As we get deeper into the winter months, many people have turned to indoor workouts. With the added complication of COVID-19 this year, going to a gym or a group fitness class may not be an option for you. But your workouts do not need to suffer! Staying active is important for your overall health. It can help reduce your chance of catching a cold as well as maintain happiness during the winter months. Let’s look at some ideas to keep you moving at home during the colder months of the year.
Several past articles in our current quarantine series have focused a lot on how to stay fit and active at home. All of these articles have had a plethora of great exercises and sample routines to follow and they’re a wonderful place for you to get started. Whether you are continuing your work out at home or are able to get back to the gym, here are a couple of techniques that you can use to enhance your training and spark new muscle growth and strength gains. These techniques have been used quite readily in powerlifting and bodybuilding circles for some time and they have helped many increase their strength and muscle size, no matter their level of fitness.
Normally, athletes would be in the midst of their summer sports leagues in preparation for the upcoming school sports season. Due to COVID-19, our athletes are now participating in online and virtual practices with their teams, with some states just starting modified live training. One aspect that should not be overlooked as high school sports associations plan for fall sports seasons, is how our athletes are continuing to stay strong despite closed gyms and school weights rooms. While working out at home is an option, you may find you’re limited due to lack of equipment and your environment.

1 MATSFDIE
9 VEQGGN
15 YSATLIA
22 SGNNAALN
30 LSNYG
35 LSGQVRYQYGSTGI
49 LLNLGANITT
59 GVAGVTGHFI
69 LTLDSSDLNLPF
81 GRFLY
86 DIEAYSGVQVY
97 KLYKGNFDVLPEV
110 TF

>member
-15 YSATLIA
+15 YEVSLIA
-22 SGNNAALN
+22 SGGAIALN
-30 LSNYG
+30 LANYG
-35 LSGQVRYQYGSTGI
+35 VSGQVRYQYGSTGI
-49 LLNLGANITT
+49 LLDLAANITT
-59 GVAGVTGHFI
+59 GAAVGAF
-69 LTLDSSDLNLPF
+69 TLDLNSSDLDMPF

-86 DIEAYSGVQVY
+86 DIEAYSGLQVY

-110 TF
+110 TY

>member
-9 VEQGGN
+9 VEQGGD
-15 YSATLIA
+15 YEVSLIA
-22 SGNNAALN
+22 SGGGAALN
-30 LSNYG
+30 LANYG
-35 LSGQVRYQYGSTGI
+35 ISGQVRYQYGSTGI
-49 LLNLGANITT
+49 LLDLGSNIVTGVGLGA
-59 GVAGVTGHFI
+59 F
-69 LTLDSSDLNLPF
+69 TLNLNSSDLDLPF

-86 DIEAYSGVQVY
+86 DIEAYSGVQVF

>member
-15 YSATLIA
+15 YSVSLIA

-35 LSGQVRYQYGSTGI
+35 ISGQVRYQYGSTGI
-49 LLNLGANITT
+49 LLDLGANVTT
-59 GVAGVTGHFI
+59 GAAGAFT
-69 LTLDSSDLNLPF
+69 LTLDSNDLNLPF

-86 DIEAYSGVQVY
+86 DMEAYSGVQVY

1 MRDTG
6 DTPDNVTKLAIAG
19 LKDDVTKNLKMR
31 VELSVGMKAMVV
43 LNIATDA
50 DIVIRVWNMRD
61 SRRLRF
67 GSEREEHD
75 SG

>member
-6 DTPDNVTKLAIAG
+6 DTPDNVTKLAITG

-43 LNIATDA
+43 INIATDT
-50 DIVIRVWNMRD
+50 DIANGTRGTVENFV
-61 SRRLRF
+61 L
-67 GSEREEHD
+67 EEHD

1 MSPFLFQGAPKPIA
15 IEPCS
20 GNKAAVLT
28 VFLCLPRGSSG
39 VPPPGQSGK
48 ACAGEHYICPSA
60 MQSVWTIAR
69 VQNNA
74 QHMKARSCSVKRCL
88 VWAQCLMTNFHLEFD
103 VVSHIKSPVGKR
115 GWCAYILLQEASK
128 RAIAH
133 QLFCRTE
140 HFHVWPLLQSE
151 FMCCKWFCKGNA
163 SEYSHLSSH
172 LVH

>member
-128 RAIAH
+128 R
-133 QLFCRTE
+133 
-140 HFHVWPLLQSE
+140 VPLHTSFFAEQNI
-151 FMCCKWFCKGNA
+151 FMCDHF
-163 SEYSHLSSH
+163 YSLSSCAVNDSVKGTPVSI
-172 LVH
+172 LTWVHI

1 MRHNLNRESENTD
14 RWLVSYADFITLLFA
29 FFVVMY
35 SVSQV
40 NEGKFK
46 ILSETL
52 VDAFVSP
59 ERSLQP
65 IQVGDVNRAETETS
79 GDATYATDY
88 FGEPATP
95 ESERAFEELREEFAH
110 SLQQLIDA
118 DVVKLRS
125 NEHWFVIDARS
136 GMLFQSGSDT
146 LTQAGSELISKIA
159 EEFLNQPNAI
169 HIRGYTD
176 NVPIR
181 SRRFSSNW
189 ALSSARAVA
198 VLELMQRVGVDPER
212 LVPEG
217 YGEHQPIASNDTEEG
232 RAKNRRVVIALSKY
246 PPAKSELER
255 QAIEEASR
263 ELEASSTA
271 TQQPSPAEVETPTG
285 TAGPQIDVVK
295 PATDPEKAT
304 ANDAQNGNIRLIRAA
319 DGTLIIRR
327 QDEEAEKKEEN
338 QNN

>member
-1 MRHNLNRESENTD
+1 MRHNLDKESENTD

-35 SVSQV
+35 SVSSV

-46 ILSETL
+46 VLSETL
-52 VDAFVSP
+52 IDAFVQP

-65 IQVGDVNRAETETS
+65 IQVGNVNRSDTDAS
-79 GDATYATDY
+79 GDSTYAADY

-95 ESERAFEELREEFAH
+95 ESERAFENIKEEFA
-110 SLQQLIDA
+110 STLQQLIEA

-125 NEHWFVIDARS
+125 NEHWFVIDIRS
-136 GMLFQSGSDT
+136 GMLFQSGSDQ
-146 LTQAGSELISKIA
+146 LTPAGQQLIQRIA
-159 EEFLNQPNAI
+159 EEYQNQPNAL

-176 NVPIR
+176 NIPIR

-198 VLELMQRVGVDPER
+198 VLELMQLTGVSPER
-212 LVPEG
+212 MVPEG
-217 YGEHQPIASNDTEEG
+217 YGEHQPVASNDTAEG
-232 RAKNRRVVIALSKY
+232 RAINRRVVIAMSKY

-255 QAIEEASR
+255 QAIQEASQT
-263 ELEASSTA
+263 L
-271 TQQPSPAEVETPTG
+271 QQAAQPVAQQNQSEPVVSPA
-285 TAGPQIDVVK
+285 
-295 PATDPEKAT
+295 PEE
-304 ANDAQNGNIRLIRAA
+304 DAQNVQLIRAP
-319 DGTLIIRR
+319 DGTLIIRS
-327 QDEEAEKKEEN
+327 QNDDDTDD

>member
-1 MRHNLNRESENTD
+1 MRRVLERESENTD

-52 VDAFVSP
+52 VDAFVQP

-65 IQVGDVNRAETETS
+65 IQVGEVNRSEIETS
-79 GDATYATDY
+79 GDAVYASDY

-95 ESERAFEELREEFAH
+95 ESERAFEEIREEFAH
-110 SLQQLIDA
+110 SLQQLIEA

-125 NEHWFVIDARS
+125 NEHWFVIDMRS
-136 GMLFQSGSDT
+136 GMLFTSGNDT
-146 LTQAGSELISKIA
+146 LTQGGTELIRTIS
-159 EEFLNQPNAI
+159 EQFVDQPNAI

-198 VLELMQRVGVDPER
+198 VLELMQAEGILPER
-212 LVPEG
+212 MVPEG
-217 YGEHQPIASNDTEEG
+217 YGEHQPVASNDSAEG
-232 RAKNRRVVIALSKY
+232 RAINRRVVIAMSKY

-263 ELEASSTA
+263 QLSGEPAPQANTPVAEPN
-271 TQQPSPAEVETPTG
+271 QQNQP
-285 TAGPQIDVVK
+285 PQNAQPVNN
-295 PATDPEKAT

To help, here are a few exercises athletes can do to strengthen their legs and help prevent knee injuries. This quick 3-part workout can be done at home using only a chair and adding some tempos and holds.
Walking down a hallway, up and down stairs, or going for a bike ride are just a few things that require balance.
Balance is comprised of three primary systems: visual, proprioceptive and vestibular systems that collectively work together in order to optimize the ability to balance.1 If one or more of these systems are impaired, the ability to balance becomes increasingly difficulty and can lead to falling.
Gyms have closed around the country due to COVID-19. Working out and staying active has become challenging as we all abide the social distancing mandate. Maybe you’re trying to hold onto your personal bests during this pandemic, want a high-quality home workout, or need a way to relieve stress. Regardless of the situation, use these helpful tips below.
So you’re stuck at home and can’t get to the gym to workout, now what? Not everyone has access to gym equipment, but this doesn’t have to mean you can’t get in a good workout. Many everyday items can be used as exercise equipment, you just have to be creative!
The cooler temperatures and limited daylight hours that come with winter can make it difficult to fit exercise into your schedule.
If you are anything like me, snuggling up with a blanket seems a lot more appealing than heading to the gym in your coat, gloves and boots. At the same time, many of us set resolutions to be more active this year. This means it is important to carve out some time in your day for exercise – even if it is not at the gym. Below are some tips to help you achieve a good workout, at home!
Home exercises are usually given to patients at their first physical therapy visit and updated throughout the course of care. They are provided to reinforce what is completed during each visit and to eventually support the transition to independent management of the condition. Throughout the course of treatment, these exercises are checked frequently by the therapist for proper form and progression.